Protocols are instructions to employees for conducting their day to day responsibilities and special instructions for handling security events. Protocols are “learned” but the need to create these instructions in writing is essential for consistent performance.
Protocols begins with the management team setting security policies then instructions sets are drafted to define actions on the part of employees for each situation. Once the documentation is complete, employees should be trained on these procedures and given refresher courses or seminars periodically.
Elements of Risk
Some of the common areas of concern are:
- Employee Identification
- Visitor Identification
- If visitors should be photographed
- Will visitors require an escort
- Will the visitor be permitted to drive a vehicle on company property
- Will the Response Team be required to search visitors or their vehicles for restricted items
- Access and egress control requirements
- Surveillance ( to identify and classify incidents)
- Response team
An SDS security consultant can help you decide the levels of acceptable risks for each of these security topics. We have been conducting security assessments for over 20 years and can bring to the project experience gained by studying organizations similar to yours.
Policies translate the abstract business values of the operation’s mission statement into practical terms to shape the behavior of personnel. The goal is for personnel performance to be consistent with the company’s mission statement and values. Properly designed policies will:
- Decrease staff uncertainties about acceptable practices
- Reduce stress and conflict among employees
- Decrease Ad hoc procedures and arbitrary decisions
- Increase the involvement of employees in decisions about the operations
- Improve the quality of business decision making within the company
A good security policy will:
- Promote the activities that safeguard the assets of the company
- Maintain compliance with applicable codes for the operation of the company
- Provide legal protection for company conduct
The usual steps in drafting policy include:
1. Examine institution’s mission and values and determine how they apply to the policy.
2. Agreement on general principles by all top management
3. Obtain copies of policies from other institutions or organizations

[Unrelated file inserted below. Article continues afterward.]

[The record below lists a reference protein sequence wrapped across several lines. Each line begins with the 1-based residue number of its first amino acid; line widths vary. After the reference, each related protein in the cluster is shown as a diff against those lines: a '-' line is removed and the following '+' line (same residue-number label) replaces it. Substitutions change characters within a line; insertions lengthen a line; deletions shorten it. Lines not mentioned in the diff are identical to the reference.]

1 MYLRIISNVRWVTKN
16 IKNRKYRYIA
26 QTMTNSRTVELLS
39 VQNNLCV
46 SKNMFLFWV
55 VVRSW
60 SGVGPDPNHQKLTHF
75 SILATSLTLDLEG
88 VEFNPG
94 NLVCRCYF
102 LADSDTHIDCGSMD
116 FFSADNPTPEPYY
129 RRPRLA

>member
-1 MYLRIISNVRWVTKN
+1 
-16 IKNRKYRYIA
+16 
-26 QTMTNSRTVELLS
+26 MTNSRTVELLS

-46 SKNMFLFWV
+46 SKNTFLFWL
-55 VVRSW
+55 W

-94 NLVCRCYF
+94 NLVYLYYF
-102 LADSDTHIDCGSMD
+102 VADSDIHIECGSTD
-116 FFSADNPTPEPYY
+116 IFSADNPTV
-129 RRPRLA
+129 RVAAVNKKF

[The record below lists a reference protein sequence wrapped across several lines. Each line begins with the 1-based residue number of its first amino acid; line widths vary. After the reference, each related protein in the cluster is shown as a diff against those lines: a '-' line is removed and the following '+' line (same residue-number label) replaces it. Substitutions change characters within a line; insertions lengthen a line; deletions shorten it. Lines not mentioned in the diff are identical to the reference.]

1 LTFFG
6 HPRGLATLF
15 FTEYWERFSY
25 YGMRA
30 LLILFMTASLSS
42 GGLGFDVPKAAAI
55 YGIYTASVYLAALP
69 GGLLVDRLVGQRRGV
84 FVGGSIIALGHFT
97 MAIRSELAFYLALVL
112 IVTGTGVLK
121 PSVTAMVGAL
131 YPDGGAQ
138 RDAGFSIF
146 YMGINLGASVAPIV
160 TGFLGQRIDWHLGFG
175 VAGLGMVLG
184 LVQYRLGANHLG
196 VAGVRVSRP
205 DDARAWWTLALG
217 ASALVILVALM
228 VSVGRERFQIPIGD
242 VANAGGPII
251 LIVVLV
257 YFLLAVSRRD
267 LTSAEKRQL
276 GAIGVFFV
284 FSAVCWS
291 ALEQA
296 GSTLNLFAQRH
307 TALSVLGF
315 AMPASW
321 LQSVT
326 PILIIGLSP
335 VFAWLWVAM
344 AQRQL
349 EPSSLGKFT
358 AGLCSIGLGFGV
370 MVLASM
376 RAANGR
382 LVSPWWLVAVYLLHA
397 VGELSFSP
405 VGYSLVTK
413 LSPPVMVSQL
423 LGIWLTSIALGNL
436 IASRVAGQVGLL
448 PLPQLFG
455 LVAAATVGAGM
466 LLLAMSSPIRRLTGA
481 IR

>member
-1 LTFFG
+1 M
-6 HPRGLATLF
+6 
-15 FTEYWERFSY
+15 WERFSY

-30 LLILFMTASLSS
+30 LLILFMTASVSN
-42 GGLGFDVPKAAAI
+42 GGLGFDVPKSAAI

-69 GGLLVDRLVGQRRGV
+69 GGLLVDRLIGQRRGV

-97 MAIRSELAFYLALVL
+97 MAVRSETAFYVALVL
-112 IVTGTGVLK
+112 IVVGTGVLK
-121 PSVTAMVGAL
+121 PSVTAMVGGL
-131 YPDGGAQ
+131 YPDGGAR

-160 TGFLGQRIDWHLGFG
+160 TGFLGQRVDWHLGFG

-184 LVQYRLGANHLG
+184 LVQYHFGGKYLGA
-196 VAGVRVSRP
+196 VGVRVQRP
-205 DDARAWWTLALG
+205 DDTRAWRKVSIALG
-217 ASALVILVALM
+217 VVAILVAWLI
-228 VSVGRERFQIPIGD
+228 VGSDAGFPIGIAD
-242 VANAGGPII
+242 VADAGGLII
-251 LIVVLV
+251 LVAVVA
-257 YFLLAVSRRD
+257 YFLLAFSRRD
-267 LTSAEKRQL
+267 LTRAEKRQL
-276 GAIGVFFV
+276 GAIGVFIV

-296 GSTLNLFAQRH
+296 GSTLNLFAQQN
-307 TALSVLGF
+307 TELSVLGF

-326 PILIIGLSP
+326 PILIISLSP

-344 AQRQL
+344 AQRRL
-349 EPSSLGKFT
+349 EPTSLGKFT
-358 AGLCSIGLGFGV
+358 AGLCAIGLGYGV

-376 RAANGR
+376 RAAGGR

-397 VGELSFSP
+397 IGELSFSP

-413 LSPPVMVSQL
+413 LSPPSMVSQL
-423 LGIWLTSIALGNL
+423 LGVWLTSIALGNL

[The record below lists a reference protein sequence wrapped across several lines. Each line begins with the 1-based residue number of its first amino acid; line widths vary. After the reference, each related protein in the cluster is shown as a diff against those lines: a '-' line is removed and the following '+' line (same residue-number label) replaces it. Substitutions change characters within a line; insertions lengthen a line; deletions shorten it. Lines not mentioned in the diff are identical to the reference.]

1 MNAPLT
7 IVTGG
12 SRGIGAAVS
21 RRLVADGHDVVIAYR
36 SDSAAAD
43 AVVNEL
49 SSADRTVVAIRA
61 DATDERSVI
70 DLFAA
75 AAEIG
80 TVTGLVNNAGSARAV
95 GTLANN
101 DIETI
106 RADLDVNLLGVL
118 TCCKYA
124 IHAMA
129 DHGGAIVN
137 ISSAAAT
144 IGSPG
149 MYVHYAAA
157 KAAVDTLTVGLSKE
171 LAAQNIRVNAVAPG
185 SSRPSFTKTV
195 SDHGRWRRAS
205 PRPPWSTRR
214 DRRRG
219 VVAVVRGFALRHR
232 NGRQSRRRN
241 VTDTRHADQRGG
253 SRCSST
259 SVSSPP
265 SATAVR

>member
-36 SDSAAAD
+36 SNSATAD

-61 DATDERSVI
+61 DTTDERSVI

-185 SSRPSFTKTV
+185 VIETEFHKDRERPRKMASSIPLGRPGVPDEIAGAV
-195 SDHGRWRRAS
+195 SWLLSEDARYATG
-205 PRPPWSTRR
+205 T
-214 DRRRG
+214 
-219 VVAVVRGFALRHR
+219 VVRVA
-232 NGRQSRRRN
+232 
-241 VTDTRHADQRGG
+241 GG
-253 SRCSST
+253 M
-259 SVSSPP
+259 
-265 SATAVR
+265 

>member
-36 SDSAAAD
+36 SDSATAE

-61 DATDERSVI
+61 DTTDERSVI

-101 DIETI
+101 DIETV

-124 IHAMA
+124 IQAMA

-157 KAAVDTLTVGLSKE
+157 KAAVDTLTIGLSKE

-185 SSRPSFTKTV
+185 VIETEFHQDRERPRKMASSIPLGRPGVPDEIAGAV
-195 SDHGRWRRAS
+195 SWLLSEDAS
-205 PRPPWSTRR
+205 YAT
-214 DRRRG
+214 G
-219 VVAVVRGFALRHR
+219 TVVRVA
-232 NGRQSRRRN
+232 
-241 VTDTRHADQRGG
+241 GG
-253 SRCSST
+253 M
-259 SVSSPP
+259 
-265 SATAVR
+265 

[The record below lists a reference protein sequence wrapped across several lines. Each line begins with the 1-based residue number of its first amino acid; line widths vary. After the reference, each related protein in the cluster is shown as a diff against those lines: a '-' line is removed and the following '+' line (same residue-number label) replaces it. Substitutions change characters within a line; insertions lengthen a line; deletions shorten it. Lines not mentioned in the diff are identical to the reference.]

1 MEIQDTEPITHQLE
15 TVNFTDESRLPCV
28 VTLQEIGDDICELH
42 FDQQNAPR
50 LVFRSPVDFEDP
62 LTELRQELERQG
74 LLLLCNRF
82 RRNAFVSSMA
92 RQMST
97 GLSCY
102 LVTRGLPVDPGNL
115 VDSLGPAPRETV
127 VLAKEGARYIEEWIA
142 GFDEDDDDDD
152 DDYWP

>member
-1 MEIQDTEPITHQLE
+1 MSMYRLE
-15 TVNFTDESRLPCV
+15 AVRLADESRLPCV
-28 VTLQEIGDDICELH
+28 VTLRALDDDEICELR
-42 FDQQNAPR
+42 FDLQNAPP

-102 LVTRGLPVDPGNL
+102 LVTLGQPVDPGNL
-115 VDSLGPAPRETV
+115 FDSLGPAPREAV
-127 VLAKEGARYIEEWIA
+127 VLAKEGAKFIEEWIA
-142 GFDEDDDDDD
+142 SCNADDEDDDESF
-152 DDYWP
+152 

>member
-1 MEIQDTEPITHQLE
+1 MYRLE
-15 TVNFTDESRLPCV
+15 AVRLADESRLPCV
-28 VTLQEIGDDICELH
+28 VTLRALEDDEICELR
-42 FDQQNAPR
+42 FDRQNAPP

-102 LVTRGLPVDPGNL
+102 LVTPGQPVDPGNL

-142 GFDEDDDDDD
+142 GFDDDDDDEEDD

4. Delegate the policy writing to a subcommittee or a standing committee on policy.
5. Circulate the first draft for review.
6. Meet with affected managers to discuss questions about the policy and obtain approval
7. Revise the policy based on manager input.
8. Have legal counsel review and comment on the revised policy.
9. Revise the draft again based on additional input.
10. Follow the policy through organizational channels until approved
11. Conduct educational programs so that personnel understand and apply the policy
12. Evaluate the policy after it is in use and review and revise as needed.
Policy development committees need to understand that a policy is never finished. Even though management approves the policy, it can be improved over time. New situations, new threats and methods of mitigation will necessitate policy revisions.
If properly developed a contingency plan reduces risk by either increasing system effectiveness or reducing consequences. A properly developed contingency plan mitigates exposures should preventive measures fail.
In developing a contingency plan, determine:
- What can happen?
- How will we respond?
- Who will respond?
- What equipment do we need to respond?
While the emergencies may be similar, response protocols differ dependent on a client’s response organization, risk processes, local and other regulatory requirements, etc. An SDS contingency plan is designed to meet specific client needs, and the requirements of government and regulatory agencies.
Strategies for educating company staff about policies include:
- Include the affected staff members in the policy review and revision process
- Present cases in an educational format that highlights aspects of the policy
- Distribute summaries of the policy
- Include summaries of the policy in the company’s newsletter
- Provide copies of the policy in areas where references are needed
In most instances the security policies are developed after the company is in operation. SDS recommends 3 steps for training.
An SDS security consultant will organize drills and exercises to validate elements of the security contingency plan and responses. Our exercises are a rehearsal or simulation of an emergency, in which individuals demonstrate their knowledge of the tasks that would be expected of them in a real emergency.
SDS designs each exercise to foster discussions as participants participate in the drill and resolve problems based on the contingency plans. The exercise promotes group participation in the identification of problem areas and is an excellent format to help new security personnel become familiar with established or emerging concepts and/or plans, policies, procedures, systems and facilities.
Active shooters in or near your building is the worst scenario most people can imagine. The first few minutes of an active shooter occurrence are critical to the outcome of the incident. Coordinating responses with law enforcement SDS can develop a detailed active shooter response protocol that is unique to your facility. An SDS active shooter preparation is developed working closely with you security staff and management team to ensure your employees are as prepared as possible for the event.